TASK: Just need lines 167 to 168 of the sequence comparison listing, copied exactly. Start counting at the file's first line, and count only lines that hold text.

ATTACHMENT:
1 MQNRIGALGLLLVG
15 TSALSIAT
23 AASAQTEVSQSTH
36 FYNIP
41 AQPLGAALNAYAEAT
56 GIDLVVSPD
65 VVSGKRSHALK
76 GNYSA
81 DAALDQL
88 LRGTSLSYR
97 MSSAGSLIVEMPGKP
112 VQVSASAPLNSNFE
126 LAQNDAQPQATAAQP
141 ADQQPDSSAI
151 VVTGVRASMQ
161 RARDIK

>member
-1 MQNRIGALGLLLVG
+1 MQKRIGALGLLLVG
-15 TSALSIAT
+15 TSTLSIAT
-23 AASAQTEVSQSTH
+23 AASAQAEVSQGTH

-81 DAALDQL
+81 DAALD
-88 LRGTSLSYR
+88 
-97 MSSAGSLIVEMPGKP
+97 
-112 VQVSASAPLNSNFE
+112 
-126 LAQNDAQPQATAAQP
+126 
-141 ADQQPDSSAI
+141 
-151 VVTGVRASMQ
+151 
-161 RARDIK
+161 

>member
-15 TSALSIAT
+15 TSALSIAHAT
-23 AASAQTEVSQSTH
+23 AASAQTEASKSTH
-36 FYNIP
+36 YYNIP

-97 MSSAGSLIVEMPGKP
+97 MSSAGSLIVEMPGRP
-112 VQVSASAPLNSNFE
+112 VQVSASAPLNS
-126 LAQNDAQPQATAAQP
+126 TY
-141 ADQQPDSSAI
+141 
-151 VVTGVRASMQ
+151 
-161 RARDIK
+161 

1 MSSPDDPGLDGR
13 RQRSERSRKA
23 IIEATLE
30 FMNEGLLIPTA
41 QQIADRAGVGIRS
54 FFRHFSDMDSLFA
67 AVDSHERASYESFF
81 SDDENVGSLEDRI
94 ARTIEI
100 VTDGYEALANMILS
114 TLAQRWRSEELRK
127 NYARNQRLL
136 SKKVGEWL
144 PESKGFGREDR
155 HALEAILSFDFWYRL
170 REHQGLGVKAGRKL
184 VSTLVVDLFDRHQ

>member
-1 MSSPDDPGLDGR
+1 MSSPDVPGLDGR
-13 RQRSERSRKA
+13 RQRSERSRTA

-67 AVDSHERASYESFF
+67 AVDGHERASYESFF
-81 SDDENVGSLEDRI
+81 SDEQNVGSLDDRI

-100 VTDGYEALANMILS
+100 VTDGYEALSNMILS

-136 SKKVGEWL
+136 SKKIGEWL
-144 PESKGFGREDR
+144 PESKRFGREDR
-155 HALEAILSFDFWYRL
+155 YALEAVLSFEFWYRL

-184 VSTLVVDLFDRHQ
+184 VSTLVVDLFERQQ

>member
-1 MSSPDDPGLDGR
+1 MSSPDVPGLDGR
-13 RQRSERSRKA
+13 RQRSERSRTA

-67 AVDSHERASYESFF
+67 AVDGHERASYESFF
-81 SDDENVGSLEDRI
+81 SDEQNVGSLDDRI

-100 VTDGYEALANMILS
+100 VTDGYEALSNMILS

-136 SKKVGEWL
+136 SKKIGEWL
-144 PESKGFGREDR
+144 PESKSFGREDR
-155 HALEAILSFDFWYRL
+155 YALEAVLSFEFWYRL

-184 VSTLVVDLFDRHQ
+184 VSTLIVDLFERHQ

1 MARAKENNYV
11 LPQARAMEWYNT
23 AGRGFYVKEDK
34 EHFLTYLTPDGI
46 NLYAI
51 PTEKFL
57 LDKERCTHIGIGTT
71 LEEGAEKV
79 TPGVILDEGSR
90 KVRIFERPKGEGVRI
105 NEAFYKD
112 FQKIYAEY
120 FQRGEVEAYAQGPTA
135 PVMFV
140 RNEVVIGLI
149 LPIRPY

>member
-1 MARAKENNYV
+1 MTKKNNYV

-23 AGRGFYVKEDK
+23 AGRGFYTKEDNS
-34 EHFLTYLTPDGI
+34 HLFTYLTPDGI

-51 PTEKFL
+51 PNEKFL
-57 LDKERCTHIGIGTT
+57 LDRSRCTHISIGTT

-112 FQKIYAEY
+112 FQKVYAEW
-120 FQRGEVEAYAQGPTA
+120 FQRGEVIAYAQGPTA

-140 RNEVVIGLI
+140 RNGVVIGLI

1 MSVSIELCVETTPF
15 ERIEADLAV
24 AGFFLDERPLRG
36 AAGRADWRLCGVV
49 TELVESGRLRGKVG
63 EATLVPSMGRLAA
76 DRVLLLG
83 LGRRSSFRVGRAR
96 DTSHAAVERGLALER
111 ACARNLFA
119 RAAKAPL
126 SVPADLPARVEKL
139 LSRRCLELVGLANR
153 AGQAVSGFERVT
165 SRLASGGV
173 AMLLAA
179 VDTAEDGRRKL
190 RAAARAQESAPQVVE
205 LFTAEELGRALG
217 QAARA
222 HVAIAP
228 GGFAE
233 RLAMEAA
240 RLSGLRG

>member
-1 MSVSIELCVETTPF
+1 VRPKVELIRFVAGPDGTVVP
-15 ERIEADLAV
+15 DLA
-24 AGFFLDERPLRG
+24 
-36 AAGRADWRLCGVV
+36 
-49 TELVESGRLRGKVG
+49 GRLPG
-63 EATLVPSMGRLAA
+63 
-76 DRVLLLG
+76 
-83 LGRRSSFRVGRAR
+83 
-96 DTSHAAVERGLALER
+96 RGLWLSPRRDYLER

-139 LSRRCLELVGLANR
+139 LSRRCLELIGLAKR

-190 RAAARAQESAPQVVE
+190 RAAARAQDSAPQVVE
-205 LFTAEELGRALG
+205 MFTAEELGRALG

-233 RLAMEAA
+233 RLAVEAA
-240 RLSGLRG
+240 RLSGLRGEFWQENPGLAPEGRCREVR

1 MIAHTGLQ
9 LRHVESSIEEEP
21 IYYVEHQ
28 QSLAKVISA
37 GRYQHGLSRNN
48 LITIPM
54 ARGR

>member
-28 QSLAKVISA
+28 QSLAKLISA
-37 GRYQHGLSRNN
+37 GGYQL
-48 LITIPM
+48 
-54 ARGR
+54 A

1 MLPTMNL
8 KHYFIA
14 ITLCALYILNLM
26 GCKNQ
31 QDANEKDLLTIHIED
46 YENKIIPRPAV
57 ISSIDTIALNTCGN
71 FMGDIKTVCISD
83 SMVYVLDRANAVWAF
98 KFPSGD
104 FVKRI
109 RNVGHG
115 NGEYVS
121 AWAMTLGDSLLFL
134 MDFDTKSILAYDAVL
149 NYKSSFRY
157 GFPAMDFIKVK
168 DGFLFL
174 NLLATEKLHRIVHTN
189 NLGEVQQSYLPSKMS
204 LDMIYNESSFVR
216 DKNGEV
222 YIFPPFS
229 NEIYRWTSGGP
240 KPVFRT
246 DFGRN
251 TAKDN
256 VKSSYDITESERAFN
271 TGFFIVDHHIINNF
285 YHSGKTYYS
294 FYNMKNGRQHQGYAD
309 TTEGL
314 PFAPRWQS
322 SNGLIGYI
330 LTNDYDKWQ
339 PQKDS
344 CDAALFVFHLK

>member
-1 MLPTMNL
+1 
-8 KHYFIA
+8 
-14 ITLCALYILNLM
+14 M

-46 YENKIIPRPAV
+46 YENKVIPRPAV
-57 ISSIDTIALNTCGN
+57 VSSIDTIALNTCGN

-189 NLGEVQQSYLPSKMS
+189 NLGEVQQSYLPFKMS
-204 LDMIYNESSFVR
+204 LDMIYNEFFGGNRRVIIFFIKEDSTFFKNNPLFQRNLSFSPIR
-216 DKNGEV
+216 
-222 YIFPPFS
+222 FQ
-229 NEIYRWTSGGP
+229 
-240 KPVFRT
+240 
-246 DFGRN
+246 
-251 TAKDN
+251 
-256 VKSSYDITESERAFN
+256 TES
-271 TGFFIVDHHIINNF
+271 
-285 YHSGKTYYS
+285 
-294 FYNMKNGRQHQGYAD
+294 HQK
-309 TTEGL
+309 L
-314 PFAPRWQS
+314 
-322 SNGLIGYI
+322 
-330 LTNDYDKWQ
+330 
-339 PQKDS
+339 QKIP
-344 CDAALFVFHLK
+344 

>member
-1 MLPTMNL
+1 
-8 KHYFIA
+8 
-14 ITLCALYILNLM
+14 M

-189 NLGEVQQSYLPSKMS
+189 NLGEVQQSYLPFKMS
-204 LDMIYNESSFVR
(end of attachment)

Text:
222 HVAIAP
228 GGFAE